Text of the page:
A few weeks ago I discussed the backup quarterbacks in Athens and mentioned that occasional DudeYouCrazy Contributor Andy Crawford disagrees with me regarding Hutson Mason. Here is Andy’s response. Frankly: it’s good. As a challenge to the readers, if you ever send me any article that is this good I will post it and give you the credit. Seriously. Good stuff. Jump in:
A couple weeks back Andrew went DudeCrazy (Dude’s note: there’s a distinct difference between “DudeYouCrazy” and “DudeCrazy”. I trust that you can deduce the discrepancy.) for Hutson Mason, while invoking my name as one of the (I suspect) thousands of UGA fans who don’t feel warm and fuzzy at the idea of Hutson Mason taking the reins if Aaron Murray should choose to forgo his senior season. Andrew made it clear he thinks Hutson Mason is a quarterback who will follow in the tradition of Greene, Shockley, Stafford, and Murray, (Dude’s note: These are some my exact words – Does it mean that Hutson Mason is going to be great? Certainly not. But I think it goes a long way in proving that Hutson Mason is – at the very minimum – capable of playing quarterback for the Georgia Bulldogs, even in a starting capacity. Andy just makes things up like a lawyer!) and he summed up my opinion as: “To hear Andy speak…Hutson Mason played eight-on-eight flag football with such poor proficiency that no school other than the University of Georgia expressed any interest.”
To be clear, I like Hutson Mason. I think he is an adequate backup. He did, however, rub me the wrong way when he considered transferring to get more playing time Dude’s note: I feel that). What did he think was going to happen if he came to UGA? Did he think he was going to beat out Aaron Murray and start for one of the top programs in the country? If he wanted playing time he should have jumped on one of the plethora of directional schools that offered him a scholarship in high school.
Andrew seems to think Mason deserves more regard though. He thinks if Mason was named the starting quarterback UGA would instantly catapult to number 1 in the AP (Dude’s note: I wish!), Jarvis would stay for his senior year (Dude’s note: I wish!), and Georgia would finally claim a BCS trophy to put in Butts-Mehre next to Hershcel, Sinkwich and Mason’s Heisman trophies (Dude’s note: I wish!).
Andrew’s argument for Mason as some kind of second coming of Johnny Moxon (Dude’s note: I just watched that movie!) can be broken into three parts: 1) He was a stellar high school quarterback; 2) Mason has played well as a backup; 3) he is at least as good as Joe Cox. Let me dismantle these one at a time.
But first, let me outline how I group Georgia starting quarterbacks in the Mark Richt era. They divide into three tiers: Tier 1- Greene, Shockley, Stafford, Murray- These are the special quarterbacks. They are usually highly touted out of high school, and have apparent talent. With the exception of Shockley, they take over as the starter early in their career. They have a high ceiling, and can be counted among the elite in the nation. Tier 2- Joe Cox- Good, but not great. The most Georgia could hope for with this quarterback is a 9 win season; ten if the defense and running game compensate for average QB play (which Cox definitely did not have). He knows the offense inside and out, which somewhat compensates for a lack of talent. Tier 3- Tereshinski- While he knows the offense, he has a low ceiling for which his acumen cannot compensate. He is probably better suited to start for a Sun Belt team. He will be supplanted as soon as a younger quarterback is healthy and knows enough of the offense.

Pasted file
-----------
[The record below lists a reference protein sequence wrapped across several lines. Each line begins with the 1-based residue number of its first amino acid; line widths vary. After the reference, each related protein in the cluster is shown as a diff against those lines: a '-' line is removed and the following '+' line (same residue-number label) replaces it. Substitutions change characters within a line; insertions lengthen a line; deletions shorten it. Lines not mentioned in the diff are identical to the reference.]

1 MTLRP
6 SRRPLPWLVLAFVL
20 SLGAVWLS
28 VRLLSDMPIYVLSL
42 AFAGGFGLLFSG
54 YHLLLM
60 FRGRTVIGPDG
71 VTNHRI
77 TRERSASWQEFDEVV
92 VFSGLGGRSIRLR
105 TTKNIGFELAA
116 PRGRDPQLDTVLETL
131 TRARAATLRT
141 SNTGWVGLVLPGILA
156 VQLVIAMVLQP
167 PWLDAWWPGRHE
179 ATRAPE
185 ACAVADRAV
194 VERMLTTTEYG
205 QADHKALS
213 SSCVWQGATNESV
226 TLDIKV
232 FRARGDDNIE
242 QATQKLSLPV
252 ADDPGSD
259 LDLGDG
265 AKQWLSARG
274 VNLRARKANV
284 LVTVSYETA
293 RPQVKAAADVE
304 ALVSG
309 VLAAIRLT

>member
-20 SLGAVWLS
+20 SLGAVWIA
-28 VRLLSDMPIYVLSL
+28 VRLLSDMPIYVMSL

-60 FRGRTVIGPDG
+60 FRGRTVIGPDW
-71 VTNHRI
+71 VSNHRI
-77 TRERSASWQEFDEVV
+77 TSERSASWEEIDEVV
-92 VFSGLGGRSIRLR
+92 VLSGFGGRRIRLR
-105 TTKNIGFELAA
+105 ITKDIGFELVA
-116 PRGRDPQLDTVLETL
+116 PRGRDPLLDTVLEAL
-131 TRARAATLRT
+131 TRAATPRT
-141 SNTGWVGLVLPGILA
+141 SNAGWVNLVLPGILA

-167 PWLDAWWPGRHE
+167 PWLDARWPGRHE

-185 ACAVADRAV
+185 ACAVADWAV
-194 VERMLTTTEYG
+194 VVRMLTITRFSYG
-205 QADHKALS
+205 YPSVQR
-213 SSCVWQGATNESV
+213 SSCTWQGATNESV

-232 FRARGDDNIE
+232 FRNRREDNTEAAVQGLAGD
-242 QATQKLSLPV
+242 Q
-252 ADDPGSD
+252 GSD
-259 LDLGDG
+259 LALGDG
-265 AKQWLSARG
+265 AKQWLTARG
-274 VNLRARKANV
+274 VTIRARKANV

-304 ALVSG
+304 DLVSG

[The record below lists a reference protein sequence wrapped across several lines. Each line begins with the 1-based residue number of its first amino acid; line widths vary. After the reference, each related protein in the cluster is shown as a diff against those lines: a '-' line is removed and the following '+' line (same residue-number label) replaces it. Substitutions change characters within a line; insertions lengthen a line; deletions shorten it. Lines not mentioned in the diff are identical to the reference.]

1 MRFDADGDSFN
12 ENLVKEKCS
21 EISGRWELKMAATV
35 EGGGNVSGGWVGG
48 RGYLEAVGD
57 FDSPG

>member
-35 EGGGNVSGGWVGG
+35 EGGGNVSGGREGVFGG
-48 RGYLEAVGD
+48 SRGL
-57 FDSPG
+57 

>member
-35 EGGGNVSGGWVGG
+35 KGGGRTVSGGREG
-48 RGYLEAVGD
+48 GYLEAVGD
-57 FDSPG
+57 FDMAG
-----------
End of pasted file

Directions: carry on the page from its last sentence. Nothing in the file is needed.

Mason in High School
Hutson Mason is lucky to have a shot at starting for UGA Let’s go back to December 2009. Joe Cox is leading UGA to a ho-hum 8-5 season. Washaun Ealey and Caleb King have just coined the phrase, “We Run This State.” And UGA was preparing for an Independence Bowl against Texas A&M, which would help A.J. Green make an easy $1,000 in a few months (Dude’s note: STILL too soon – one of my first ever articles addressed this issue).
Georgia was closing up one of its smaller, and at the time, less impressive recruiting classes. Staring down the New Year the Dawgs had scholarships to burn. The previous year’s recruiting class brought in Aaron Murray and Zach Mettenberger, two Elite 11 QBs, who had entrenched themselves as the number 1 and number 2 QBs for years to come. After Cox graduated the only other QB on the roster would be Logan Gray, who wanted to move to wide receiver.
Hutson Mason was offered a scholarship by UGA in December 2009 after a loss in the Georgia HS playoffs (where he threw 0 tds, and 5 ints). As Andrew points out, he put up impressive numbers that season (4560 yds, 54 tds, 10 ints), however, it is important to keep these statistics in perspective. Mason was a system QB. He wasn’t always standing in the pocket, reading defenses, and firing downfield. The offense was largely built on short, quick passes. He played in a spread offense, throwing
the ball 434(!!!) times his senior season. That is more than UGA has thrown the ball in any season, well, ever. So those numbers are skewed. His success in that offense means about as much as Graham Harrell’s success at Texas Tech meant to his NFL career (nothing). All those numbers show is that he can throw all the bubble screens you could ever want. This doesn’t make him a bad prospect, but it doesn’t automatically make him a good one either. (Dude’s note: Keep in mind, Andy is saying that because Mason threw the ball a lot in a “system” his high school performance should be discredited.)